Goldman Sachs and Bloomberg Philanthropies are scheduled to announce a $10 million investment Wednesday to launch a training and loan program for small businesses in Baltimore.
The program, called 10,000 Small Businesses, is intended to give small businesses a jolt of energy, new ideas — and maybe a little cash — to jump-start growth and spur hiring.
"This is for the betterment of Baltimore," Mayor Catherine Pugh said. "To have this kind of investment in our city, I think, bodes well for Baltimore."
The announcement is to coincide with a graduation ceremony at Center Stage Wednesday for about 60 business owners who participated in two pilot sessions of the program earlier this year. Goldman Sachs CEO Lloyd Blankfein; former New York City Mayor Michael R. Bloomberg, whose charitable giving is managed by Bloomberg Philanthropies, and billionaire businessman Warren E. Buffett, all of whom serve on the program's advisory council, are expected to attend.
Goldman Sachs launched 10,000 Small Businesses in 2010. More than 6,300 businesses have participated in the 100-hour training program at 14 sites in the United States. Another 850 have received loans.
The program also operates in the United Kingdom.
The educational component teaches business owners about managing finances, creating growth strategies and hiring the right people for the job.
Blankfein, Goldman Sachs' chief executive, said the program is aimed at boosting entrepreneurs' practical business skills and boosting their confidence in their ability to lead and develop a company.
"These people are as sharp and committed and aggressive as any we have at Goldman Sachs, but they don't [necessarily] have the degrees and the education and the confidence to go out and go forward," Blankfein said.
A better understanding of finance, management tactics and economics, he said, can help business owners feel more confident in making big decisions that will grow their companies.
That's exactly what Jeff Hargrave says he got out of the program.
Hargrave founded Mahogany Inc., a Baltimore general contracting and architectural millwork company in 1991.
The company brings in revenue of about $14 million a year, employs 55 people, and has worked on some of Baltimore's most prominent buildings, including Horseshoe Casino, suites at M&T Bank Stadium and Exelon's new tower in Harbor Point.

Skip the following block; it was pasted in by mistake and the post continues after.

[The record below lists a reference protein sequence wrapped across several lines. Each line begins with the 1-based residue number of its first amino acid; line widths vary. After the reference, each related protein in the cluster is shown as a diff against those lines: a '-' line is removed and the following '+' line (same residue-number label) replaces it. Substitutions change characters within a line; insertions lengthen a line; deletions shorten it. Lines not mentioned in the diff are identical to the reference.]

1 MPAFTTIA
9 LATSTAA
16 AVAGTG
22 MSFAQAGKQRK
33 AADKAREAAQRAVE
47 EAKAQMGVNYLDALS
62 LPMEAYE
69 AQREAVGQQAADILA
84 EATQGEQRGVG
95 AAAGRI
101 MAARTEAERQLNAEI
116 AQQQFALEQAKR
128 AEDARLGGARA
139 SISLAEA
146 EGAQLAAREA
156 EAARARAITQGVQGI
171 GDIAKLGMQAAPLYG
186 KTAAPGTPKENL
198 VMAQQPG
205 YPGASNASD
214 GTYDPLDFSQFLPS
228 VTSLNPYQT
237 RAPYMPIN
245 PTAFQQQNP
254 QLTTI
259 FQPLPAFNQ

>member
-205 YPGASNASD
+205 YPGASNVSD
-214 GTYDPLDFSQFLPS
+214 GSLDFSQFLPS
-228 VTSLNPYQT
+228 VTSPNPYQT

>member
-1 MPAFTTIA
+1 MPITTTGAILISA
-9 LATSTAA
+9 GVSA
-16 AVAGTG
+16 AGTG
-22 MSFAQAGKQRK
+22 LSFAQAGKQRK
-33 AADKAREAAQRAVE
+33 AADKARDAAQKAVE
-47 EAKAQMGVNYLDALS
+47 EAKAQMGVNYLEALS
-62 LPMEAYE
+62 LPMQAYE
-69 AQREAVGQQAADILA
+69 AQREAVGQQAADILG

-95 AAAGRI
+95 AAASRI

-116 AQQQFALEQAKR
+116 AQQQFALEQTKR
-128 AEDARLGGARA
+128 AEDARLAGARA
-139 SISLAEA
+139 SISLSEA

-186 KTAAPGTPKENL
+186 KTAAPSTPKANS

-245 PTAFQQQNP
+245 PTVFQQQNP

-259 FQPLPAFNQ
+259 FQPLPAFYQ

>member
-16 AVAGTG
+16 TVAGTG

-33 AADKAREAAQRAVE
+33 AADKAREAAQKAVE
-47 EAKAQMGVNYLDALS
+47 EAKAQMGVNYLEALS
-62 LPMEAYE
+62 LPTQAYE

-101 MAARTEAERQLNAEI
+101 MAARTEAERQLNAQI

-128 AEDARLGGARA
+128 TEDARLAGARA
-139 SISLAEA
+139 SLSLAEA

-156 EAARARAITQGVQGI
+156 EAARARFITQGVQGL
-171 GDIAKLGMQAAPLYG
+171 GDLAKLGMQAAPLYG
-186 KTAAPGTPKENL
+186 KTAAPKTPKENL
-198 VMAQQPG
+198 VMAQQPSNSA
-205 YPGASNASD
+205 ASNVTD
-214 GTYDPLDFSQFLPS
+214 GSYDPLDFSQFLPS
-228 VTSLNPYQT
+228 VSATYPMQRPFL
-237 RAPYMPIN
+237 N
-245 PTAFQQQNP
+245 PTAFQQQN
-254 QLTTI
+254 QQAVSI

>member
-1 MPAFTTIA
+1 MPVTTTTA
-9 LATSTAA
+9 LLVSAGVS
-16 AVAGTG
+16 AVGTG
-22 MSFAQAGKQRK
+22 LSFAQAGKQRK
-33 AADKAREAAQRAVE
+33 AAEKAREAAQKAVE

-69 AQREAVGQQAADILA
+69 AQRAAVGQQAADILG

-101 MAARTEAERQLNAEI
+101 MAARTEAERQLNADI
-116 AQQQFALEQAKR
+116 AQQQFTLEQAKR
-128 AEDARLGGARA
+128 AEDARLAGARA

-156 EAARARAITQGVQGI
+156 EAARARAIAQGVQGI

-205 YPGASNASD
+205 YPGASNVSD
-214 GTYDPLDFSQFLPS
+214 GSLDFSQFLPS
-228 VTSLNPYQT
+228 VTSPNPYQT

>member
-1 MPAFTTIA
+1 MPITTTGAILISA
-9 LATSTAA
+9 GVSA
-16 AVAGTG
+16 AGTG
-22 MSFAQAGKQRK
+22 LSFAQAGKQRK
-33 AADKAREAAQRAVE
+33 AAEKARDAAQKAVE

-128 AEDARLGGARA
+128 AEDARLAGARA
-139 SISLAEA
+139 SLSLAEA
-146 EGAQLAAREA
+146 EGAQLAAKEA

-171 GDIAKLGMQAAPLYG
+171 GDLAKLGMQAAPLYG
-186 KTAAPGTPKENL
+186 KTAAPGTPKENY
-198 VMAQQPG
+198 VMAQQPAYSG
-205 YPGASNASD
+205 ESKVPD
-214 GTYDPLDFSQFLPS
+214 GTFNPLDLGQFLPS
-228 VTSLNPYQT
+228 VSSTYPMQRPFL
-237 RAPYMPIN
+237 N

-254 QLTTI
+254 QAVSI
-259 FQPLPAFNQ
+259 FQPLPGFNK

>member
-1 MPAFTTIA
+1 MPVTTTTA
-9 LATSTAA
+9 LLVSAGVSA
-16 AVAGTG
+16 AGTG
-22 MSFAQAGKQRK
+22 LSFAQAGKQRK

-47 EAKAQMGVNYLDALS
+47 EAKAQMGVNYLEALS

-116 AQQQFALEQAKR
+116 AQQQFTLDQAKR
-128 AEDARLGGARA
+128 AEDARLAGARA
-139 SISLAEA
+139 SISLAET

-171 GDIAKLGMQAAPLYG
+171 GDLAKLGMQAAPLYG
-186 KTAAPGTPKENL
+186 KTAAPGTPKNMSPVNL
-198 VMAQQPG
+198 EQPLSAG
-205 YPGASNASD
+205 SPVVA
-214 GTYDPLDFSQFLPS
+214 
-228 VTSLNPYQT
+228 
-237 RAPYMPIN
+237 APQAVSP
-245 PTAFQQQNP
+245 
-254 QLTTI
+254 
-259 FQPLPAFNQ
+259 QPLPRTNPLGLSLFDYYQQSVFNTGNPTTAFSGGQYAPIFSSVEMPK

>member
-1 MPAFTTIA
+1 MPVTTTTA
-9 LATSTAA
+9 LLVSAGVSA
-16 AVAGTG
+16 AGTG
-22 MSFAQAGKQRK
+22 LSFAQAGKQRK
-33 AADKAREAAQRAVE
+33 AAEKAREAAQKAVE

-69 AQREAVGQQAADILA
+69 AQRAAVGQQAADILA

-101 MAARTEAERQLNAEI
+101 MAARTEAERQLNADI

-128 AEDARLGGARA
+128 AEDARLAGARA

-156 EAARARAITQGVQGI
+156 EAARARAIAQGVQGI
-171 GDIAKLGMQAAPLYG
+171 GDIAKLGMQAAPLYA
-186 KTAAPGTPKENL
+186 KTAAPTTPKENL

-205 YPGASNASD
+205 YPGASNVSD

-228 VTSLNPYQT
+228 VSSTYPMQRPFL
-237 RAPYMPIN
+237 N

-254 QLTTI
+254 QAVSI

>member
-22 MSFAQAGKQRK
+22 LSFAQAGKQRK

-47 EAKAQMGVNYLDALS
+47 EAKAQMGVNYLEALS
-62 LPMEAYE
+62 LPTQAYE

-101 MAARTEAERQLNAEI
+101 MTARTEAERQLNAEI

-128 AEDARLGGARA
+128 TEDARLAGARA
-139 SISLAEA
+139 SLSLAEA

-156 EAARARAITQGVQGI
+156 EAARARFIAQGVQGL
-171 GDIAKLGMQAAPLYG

But Hargrave never had formal business training.
Hargrave, who grew up in Cherry Hill, saw carpentry as something that could steer him away from a negative path in his old neighborhood.
After years of learning the trade from others he worked for, he opened his own shop.
Now he's applying lessons he learned about understanding financial statements and establishing a growth plan to map out new business deals in New York City, Philadelphia and elsewhere on the East Coast, Hargrave said.
His goal is to increase annual revenue to $50 million in five years and hit $100 million in a decade.
"I'm a risk-taker and always thought we would be big," Hargrave said. "But those were thoughts — it wasn't written down. The class made me realize when you're trying to do something, you've got to sit down and strategize."
Business has been steady for Jan Desper Peters' business, Higher Ground Transportation Services.
Over the past 11 years, Higher Ground has grown from a two-vehicle, two-driver operation to a diverse fleet of vans, SUVs and buses with 10 employees.
"I was never really sitting down and working out what was this company going to look like in three years and five years," she said.
After completing the program recently, she has plans to go after new business in Washington, and is learning the ins and outs of applying for federal contracts.
In Baltimore, 10,000 Small Businesses will work with Morgan State University, the Johns Hopkins University and the Community College of Baltimore County for the education program. They will help identify prospective participants, provide faculty to teach the classes and keep the Baltimore cohort connected to a national network of 10,000 Small Businesses alumni.
"Baltimore has a great history of growing entrepreneurs," Morgan State University President David Wilson said, and the small-business program will build on that.
"Goldman Sachs and Bloomberg Philanthropies have made an incredible commitment to building and supporting small businesses in cities across the country, and it is a testament to the entrepreneurial people graduating today that Baltimore has been selected to continue," Johns Hopkins University President Ronald J. Daniels said in a statement.
The program is open to small businesses that have been in operation for at least two years, employ at least two full-time workers, have annual revenue greater than $100,000 and are interested in growing and creating jobs.
The loans program is to be managed separately, and businesses are not required to apply for both a loan and the training program.
The Annie E. Casey Foundation will work with 10,000 Small Business to identify local groups to manage the loans program.
Interested businesses may apply online at https://www.10ksbapply.com.
For Hargrave, the business program was about more than learning how to improve his bottom line.
As an employer, Hargrave said, he wants to build a business that can offer Baltimore residents the chance at employment he got as a young adult. As a father, he wants to leave behind a company that will be valuable to his children, two of whom work with him.
"I think it's important when you leave this world that it's not about how much money did you make," Hargrave said. "It's whose life did you impact."